The LMC might be bringing in some of its own satellites, Samuel speculates. In an earlier study [The Astrophysical Journal], Ekta Patel (University of California, Berkeley) and colleagues found the same when they reconstructed the orbital histories of 18 of Milky Way’s satellites using data from the European Space Agency’s Gaia mission.

ESA (EU)/GAIA satellite .

But Samuel thinks that the LMC also had an impact on the orbits of dwarf galaxies already around or coming in toward the Milky Way.

“I agree with the Samuel study that the LMC plays a major role in the origin of the Milky Way’s plane of satellites and that the tension with cold dark matter will be resolved,” says Gurtina Besla (University of Arizona), who was not involved in the study. But she adds that there’s still work to be done to iron out the details and understand how the big-fish effect works. Her team is working on that problem, too, with more results coming soon.

Incidentally, another prediction came out of the recent analysis of the FIRE simulations. Over the past decade, sweeping sky surveys have enabled the discovery of dwarf galaxies around our own. Samuel’s analysis shows that this survey is nearly complete — but not quite. She predicts that five additional satellites with more than 100,000 solar masses could still be discovered out to a million light-years from the Milky Way.

*The FIRE project seeks to develop and explore cosmological simulations of galaxy formation that directly resolve the interstellar medium of individual galaxies while capturing their cosmological environment. FIRE aims to improve the predictive power of galaxy formation simulations by directly informing the implementation of sub-resolution processes with explicit small-scale models, thus reducing the reliance on adjustable model parameters.

See the full article here .

five-ways-keep-your-child-safe-school-shootings

Please help promote STEM in your local schools.

Stem Education Coalition

Sky & Telescope, founded in 1941 by Charles A. Federer Jr. and Helen Spence Federer, has the largest, most experienced staff of any astronomy magazine in the world. Its editors are virtually all amateur or professional astronomers, and every one has built a telescope, written a book, done original research, developed a new product, or otherwise distinguished him or herself.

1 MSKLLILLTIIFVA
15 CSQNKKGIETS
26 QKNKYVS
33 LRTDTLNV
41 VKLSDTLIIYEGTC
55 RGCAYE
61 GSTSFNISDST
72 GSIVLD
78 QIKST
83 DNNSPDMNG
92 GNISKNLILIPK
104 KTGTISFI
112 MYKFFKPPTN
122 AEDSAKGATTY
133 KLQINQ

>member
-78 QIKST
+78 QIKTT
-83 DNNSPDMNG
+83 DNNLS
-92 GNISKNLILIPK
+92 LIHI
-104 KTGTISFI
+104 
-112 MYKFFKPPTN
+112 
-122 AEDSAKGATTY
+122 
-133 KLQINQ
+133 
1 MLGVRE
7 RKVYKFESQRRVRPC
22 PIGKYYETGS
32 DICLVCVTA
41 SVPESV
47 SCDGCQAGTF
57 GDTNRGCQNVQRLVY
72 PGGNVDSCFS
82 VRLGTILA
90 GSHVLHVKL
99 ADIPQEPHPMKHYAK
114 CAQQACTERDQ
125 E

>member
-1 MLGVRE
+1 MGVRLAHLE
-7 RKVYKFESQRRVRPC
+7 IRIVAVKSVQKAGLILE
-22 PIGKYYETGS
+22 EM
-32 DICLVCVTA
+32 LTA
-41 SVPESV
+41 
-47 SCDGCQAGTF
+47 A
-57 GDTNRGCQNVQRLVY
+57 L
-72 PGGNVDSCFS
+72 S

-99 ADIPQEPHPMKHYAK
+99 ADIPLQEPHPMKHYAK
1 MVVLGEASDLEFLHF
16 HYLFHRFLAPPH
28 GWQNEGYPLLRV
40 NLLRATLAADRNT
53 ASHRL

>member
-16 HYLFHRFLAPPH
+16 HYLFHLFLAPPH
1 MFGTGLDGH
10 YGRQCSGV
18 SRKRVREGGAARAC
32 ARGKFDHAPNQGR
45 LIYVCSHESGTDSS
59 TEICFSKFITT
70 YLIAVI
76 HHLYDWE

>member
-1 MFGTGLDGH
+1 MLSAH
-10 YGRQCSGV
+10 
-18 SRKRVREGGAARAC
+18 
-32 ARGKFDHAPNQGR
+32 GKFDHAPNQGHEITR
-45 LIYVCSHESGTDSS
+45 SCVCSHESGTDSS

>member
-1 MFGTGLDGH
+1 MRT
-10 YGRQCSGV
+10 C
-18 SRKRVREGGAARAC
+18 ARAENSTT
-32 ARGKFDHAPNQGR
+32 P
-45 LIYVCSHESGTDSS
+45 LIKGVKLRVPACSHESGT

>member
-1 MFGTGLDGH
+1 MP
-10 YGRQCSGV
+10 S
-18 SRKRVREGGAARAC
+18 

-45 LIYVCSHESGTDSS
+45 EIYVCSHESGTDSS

Sky & Telescope magazine, now in its eighth decade, came about because of some happy accidents. Its earliest known ancestor was a four-page bulletin called The Amateur Astronomer, which was begun in 1929 by the Amateur Astronomers Association in New York City. Then, in 1935, the American Museum of Natural History opened its Hayden Planetarium and began to issue a monthly bulletin that became a full-size magazine called The Sky within a year. Under the editorship of Hans Christian Adamson, The Sky featured large illustrations and articles from astronomers all over the globe. It immediately absorbed The Amateur Astronomer.

Despite initial success, by 1939 the planetarium found itself unable to continue financial support of The Sky. Charles A. Federer, who would become the dominant force behind Sky & Telescope, was then working as a lecturer at the planetarium. He was asked to take over publishing The Sky. Federer agreed and started an independent publishing corporation in New York.

“Our first issue came out in January 1940,” he noted. “We dropped from 32 to 24 pages, used cheaper quality paper…but editorially we further defined the departments and tried to squeeze as much information as possible between the covers.” Federer was The Sky’s editor, and his wife, Helen, served as managing editor. In that January 1940 issue, they stated their goal: “We shall try to make the magazine meet the needs of amateur astronomy, so that amateur astronomers will come to regard it as essential to their pursuit, and professionals to consider it a worthwhile medium in which to bring their work before the public.”